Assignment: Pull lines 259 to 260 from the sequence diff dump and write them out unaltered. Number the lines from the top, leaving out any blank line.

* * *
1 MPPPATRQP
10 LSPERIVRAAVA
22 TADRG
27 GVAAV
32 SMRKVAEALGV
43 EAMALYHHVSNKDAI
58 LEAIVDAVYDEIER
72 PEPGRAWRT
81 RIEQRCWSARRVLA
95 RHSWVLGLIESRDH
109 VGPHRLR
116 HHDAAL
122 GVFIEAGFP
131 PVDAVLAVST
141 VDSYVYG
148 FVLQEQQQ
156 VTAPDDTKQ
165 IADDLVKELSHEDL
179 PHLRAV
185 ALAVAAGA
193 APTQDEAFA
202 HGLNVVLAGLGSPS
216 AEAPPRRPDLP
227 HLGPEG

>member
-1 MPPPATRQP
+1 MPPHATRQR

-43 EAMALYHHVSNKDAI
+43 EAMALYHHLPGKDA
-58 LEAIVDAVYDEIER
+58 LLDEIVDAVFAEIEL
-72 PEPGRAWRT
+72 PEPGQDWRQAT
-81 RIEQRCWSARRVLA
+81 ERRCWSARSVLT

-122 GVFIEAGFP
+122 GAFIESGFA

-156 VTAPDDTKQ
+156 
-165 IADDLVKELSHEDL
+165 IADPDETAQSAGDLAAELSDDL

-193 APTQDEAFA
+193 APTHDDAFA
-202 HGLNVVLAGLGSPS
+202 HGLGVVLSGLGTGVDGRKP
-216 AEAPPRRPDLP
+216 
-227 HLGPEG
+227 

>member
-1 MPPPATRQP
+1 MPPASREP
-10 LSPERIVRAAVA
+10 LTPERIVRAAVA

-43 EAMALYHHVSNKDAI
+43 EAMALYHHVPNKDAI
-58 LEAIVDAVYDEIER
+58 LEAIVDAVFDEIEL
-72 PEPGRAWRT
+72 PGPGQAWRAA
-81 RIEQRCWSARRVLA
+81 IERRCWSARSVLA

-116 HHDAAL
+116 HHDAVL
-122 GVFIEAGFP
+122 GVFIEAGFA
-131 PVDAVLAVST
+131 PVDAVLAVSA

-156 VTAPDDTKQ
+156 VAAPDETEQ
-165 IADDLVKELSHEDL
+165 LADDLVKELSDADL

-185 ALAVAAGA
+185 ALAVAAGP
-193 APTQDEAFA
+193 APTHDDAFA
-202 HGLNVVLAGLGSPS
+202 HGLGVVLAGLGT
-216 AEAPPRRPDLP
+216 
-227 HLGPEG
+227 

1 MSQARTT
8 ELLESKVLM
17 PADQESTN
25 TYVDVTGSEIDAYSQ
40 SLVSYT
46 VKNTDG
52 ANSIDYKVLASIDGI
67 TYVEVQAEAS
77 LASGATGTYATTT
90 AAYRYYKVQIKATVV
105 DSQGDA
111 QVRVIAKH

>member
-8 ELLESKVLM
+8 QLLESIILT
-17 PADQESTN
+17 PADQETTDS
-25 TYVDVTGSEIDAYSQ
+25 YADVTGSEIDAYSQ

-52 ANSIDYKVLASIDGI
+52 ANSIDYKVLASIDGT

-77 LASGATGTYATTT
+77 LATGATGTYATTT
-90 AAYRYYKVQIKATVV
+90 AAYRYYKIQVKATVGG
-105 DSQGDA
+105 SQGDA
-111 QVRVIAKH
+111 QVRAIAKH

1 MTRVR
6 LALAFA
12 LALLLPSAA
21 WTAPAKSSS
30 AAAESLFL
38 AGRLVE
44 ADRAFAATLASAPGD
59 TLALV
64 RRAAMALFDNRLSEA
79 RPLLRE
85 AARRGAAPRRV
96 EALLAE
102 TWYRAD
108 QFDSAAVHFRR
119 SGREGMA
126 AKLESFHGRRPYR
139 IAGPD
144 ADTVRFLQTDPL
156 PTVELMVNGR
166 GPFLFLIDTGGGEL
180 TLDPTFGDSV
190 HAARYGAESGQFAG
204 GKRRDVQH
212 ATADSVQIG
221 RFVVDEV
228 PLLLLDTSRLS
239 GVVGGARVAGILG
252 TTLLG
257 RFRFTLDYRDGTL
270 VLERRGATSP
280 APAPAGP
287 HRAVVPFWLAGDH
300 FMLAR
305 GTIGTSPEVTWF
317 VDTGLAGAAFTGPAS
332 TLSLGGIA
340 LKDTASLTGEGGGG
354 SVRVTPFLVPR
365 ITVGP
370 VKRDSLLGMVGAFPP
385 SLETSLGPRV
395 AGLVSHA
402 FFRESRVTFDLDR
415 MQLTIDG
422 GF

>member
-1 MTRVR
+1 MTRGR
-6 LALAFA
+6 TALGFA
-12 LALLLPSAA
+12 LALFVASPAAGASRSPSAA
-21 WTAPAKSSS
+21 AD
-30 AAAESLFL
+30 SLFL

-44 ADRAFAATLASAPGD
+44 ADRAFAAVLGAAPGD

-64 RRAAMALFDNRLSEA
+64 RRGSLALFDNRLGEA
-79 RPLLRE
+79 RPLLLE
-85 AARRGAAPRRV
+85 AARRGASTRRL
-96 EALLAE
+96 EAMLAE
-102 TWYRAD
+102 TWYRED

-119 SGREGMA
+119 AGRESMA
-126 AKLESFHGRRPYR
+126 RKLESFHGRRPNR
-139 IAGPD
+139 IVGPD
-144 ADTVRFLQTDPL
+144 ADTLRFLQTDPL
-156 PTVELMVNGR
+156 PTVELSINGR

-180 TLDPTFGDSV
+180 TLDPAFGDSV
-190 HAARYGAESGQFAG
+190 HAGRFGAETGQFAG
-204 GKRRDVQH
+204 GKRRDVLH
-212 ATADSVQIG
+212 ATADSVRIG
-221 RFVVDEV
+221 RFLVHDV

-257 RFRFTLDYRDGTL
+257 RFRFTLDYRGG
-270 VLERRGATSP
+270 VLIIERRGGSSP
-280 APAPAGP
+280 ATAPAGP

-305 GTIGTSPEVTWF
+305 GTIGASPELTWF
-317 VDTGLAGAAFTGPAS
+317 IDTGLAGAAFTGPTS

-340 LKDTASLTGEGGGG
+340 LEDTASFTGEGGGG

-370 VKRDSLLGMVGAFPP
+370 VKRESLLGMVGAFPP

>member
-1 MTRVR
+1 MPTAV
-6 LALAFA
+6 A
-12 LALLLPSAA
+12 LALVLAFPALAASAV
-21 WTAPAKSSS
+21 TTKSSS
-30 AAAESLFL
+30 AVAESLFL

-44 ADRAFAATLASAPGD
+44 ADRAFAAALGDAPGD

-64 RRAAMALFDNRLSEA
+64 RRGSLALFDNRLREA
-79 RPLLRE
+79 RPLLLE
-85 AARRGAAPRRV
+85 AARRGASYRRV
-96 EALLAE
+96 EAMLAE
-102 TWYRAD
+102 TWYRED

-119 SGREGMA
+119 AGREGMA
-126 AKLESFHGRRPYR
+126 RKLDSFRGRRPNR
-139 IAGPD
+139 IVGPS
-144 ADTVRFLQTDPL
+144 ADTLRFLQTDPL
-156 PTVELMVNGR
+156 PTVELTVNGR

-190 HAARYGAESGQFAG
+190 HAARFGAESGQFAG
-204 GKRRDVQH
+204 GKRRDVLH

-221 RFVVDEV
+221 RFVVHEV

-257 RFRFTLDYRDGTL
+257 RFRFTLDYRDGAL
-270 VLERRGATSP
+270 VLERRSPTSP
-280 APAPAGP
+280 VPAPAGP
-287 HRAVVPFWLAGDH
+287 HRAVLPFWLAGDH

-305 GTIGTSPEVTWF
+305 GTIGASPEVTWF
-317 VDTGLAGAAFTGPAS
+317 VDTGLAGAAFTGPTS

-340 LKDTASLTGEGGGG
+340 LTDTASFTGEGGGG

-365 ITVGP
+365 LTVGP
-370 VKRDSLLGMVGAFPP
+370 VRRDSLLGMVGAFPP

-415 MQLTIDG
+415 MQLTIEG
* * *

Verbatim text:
-287 HRAVVPFWLAGDH
+287 HRAVLPFWLAGDH